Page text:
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Senate revives sales tax referral

The Arizona Senate has revived a measure that contains a provision for a sales tax increase, even though some lawmakers have called it a “dead horse.”

Senate President Bob Burns indicated lawmakers would continue to work to pass the ballot referral. But he said he hopes Brewer will sign the budget without the tax referral while they continue to drum up support.
Late in the afternoon on Aug. 13, the bills were still in the Senate and had not been transmitted to the House.

H2015, a bill that contained the proposal for a 1-cent increase in the sales tax for the next two years and a half-cent increase in the third year, went down by a vote of 14-11 on Aug. 12.

The next day, Sen. Jim Waring, a Republican from Phoenix, motioned for reconsideration. Waring, who had voted “no” on the bill, was in a position to make the motion since he was on the prevailing side of the vote.

But Waring clarified on the floor that his motion in no way indicates that he has changed his mind. He said he acquiesced to Burns’ request for reconsideration so leadership would be able to continue to work on the sales tax referral.

Senate Majority Leader Chuck Gray described the proposal as a “dead horse” after it failed.

“It got killed two different times here today – two different bills, two different iterations of it, two different versions of it,” Gray said. “It’s been a dead horse for a long time, and we have been beating it for a long time trying to bring it to life.”

Burns pretty much shot down the idea of negotiating with Democrats as a block and indicated he would continue to try and pick up individual minority votes.

“I would prefer to negotiate to make limited changes to the budget so that we can keep what we have,” he said. “I don’t want to go back to square one and start all over, and I’m afraid that’s what would happen if we have to deal with a block.”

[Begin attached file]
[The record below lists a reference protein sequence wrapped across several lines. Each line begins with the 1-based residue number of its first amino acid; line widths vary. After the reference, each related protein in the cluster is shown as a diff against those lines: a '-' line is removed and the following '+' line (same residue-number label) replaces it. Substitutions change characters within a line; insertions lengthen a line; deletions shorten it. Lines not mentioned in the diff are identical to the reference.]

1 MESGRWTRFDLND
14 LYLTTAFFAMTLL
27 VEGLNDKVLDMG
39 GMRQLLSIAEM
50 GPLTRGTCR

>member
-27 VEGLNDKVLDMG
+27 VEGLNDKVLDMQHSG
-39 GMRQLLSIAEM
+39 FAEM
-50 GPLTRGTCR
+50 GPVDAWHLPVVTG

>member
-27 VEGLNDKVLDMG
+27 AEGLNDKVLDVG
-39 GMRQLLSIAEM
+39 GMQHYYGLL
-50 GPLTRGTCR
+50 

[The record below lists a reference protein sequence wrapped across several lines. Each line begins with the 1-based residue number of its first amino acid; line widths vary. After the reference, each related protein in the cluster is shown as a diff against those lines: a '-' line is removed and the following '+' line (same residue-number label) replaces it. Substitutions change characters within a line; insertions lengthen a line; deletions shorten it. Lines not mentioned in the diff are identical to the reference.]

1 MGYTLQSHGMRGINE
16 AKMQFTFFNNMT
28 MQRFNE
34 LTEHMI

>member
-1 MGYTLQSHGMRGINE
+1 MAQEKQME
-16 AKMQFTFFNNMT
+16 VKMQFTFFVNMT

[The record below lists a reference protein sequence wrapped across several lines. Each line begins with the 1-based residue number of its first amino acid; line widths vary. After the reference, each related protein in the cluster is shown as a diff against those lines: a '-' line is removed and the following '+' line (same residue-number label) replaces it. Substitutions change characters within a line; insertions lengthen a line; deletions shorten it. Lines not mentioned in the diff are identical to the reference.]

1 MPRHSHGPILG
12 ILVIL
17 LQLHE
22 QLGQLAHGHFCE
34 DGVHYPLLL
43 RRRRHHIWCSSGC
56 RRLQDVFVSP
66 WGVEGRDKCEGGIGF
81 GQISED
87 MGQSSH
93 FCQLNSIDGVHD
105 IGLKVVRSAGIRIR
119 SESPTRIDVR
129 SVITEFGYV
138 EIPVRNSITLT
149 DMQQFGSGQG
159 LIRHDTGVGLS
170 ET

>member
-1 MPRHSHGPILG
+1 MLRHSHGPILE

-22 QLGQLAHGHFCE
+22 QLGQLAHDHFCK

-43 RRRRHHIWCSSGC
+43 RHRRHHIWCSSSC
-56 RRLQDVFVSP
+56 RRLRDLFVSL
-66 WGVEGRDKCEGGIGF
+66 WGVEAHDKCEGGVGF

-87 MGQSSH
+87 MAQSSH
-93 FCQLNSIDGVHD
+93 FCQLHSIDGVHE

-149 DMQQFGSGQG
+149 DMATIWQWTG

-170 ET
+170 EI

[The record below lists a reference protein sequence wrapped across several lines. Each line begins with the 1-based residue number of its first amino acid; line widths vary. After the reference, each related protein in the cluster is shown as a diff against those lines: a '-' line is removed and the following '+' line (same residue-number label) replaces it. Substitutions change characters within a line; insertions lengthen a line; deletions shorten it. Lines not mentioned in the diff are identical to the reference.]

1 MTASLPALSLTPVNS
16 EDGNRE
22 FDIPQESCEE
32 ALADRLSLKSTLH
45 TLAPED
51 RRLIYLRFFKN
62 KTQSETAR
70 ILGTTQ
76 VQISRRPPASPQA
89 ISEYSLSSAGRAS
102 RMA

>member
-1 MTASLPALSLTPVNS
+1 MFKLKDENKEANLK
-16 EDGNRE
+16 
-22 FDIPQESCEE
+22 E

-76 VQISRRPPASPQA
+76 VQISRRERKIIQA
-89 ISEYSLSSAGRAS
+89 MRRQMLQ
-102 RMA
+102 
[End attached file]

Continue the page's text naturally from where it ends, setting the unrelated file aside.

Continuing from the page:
Burns was set to meet with Brewer in the afternoon of Aug. 13. He said he hopes the governor would sign the budget and then lawmakers would continue to work on the issue of referral. That would show some “goodwill” towards the Republican caucus, he said.

“I think we need to address the bleeding that we have in state government,” he said. “It is basically a step in a number of steps that are going to have to be taken in order to get this fiscal house back in order. The referral to the ballot I would see as step two.”

But Senate Minority Leader Jorge Garcia said he doesn’t see any of his members supporting the Republican budget plan.

“I think they realized that it’s an ugly package,” Garcia said.

One of the charges against Democrats is they have been inflexible. When Garcia was asked if he were willing to do cuts in addition to the $600 million in reductions that were made in January, he said, “I don’t think we get to that until we are asked to the table and I don’t think President Burns is going to ask to the table, and now I am more certain that we are not going to be invited back to the table.”

Garcia said there is no need for them to be flexible if they are not even at the table.

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